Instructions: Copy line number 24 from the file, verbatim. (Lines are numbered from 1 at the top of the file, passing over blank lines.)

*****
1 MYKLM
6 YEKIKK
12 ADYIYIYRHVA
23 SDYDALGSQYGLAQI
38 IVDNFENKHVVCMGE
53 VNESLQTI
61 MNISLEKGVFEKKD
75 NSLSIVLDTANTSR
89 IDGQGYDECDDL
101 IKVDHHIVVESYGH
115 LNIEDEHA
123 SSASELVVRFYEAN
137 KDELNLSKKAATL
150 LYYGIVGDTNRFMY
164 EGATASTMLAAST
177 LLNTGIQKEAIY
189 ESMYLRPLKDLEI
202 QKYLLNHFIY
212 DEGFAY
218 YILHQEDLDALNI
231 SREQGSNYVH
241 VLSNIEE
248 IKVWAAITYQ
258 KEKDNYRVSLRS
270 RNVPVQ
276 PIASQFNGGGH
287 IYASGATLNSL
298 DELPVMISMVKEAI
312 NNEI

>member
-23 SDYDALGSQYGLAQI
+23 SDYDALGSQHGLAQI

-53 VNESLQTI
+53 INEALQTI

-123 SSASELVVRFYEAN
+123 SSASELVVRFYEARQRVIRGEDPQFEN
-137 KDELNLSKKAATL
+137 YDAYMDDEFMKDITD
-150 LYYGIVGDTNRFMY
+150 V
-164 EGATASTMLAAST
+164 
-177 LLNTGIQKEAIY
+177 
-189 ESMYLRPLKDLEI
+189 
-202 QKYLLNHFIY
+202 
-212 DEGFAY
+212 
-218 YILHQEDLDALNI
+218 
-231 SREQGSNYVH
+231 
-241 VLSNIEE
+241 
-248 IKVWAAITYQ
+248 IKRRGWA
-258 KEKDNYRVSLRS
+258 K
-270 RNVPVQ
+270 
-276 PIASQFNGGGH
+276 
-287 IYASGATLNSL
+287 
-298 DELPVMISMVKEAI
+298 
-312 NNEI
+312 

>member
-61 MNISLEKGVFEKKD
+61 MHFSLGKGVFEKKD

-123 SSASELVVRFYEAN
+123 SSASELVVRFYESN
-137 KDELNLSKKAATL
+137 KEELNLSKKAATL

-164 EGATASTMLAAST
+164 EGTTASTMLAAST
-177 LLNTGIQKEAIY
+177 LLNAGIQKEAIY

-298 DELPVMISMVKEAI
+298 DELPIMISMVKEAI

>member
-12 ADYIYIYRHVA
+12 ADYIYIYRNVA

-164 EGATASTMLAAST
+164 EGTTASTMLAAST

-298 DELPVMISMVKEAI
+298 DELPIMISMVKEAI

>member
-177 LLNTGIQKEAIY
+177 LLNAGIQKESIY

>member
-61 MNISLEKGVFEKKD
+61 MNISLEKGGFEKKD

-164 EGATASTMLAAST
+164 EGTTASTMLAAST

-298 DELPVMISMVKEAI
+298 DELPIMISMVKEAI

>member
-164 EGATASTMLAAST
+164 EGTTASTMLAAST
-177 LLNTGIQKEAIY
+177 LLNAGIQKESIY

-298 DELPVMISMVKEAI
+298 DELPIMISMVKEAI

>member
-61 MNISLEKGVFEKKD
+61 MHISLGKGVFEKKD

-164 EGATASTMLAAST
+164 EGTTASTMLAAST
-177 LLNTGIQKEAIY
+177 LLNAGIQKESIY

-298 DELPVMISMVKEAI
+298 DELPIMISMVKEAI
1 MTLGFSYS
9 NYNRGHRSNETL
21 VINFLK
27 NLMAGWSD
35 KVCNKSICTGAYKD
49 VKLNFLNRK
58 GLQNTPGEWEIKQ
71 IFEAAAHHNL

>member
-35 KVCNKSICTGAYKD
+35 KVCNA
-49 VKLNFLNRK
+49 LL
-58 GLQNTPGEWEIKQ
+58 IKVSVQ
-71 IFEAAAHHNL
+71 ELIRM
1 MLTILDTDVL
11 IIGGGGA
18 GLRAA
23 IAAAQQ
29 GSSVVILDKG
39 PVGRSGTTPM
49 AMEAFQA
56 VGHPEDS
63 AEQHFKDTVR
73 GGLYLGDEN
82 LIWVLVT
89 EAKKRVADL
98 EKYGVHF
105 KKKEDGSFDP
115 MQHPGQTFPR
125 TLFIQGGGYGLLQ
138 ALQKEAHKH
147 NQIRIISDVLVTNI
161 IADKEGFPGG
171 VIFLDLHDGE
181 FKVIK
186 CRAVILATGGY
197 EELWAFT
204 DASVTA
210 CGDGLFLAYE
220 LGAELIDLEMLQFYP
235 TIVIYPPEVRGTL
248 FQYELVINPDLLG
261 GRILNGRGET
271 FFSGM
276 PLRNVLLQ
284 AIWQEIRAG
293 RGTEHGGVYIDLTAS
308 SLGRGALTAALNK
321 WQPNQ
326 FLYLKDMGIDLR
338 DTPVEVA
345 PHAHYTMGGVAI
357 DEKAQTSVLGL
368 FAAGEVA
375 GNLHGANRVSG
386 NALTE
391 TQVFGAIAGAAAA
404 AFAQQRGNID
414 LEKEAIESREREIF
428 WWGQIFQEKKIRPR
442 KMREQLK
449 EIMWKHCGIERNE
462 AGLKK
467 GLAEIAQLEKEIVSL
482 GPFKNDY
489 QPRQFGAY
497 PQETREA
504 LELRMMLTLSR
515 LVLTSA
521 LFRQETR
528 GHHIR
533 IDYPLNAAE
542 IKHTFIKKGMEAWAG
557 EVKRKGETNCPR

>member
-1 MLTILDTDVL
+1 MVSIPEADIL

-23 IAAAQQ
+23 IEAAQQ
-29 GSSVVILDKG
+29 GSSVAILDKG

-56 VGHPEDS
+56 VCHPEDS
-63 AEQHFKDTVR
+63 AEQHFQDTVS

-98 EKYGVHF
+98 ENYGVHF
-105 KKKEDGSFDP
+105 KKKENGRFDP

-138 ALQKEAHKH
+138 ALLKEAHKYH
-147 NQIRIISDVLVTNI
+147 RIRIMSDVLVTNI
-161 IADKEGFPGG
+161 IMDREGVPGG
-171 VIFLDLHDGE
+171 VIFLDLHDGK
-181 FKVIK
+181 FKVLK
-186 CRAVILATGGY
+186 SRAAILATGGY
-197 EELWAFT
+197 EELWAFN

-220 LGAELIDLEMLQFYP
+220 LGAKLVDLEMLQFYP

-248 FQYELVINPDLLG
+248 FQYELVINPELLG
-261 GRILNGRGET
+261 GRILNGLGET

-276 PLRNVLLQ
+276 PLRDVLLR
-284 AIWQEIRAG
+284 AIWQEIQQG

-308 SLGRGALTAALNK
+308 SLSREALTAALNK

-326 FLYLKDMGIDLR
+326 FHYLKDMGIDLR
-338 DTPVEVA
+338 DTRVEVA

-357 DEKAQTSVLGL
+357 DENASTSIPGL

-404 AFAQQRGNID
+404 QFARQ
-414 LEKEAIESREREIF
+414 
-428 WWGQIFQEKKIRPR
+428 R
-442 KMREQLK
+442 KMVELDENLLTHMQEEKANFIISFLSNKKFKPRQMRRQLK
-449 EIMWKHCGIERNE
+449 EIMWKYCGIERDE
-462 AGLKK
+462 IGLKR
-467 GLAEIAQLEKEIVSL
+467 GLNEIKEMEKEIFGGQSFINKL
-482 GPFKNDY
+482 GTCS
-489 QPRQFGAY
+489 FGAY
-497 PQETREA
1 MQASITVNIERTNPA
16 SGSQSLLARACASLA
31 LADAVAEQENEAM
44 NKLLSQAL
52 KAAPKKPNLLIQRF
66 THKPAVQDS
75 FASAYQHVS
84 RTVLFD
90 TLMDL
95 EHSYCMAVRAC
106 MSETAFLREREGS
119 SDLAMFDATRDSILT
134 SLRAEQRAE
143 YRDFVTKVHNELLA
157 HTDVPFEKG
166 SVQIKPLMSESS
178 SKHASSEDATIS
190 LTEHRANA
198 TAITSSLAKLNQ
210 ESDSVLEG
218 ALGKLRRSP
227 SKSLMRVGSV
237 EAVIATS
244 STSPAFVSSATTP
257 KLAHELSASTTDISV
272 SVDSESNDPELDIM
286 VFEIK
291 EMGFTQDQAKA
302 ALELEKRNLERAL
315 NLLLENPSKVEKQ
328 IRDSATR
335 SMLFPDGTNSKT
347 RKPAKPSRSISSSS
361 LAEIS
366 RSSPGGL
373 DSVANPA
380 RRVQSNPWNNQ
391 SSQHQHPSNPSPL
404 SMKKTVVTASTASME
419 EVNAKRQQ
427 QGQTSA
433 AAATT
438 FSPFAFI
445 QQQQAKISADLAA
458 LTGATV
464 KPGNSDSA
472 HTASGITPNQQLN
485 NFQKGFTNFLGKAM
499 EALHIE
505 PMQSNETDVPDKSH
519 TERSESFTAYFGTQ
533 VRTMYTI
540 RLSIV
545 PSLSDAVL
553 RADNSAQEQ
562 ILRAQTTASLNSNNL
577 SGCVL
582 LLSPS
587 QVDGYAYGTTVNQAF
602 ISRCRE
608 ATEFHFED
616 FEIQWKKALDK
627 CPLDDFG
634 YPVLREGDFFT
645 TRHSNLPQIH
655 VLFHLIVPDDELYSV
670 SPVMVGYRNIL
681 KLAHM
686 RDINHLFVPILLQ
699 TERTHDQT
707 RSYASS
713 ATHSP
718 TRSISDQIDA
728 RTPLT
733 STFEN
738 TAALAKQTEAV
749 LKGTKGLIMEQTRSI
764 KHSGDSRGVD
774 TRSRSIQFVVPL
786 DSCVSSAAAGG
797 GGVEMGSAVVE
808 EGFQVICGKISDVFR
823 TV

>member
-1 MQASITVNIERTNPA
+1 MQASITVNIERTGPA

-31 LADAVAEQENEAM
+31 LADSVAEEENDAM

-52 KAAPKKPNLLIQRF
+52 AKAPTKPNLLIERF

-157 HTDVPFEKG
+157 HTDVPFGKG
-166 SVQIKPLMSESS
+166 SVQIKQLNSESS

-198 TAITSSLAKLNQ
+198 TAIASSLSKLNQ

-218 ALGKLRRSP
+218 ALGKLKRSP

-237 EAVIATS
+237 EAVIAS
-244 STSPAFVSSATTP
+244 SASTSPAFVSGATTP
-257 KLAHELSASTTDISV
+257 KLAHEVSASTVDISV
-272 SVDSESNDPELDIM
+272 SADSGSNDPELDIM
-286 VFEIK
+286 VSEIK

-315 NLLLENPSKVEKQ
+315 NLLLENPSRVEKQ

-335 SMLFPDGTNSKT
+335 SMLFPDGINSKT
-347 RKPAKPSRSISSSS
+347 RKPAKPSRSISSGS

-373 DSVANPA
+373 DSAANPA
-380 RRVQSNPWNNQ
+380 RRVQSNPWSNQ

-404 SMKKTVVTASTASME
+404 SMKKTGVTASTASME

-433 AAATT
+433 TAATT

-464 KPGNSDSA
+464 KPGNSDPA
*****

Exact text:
258 KEKDNYRVSLRS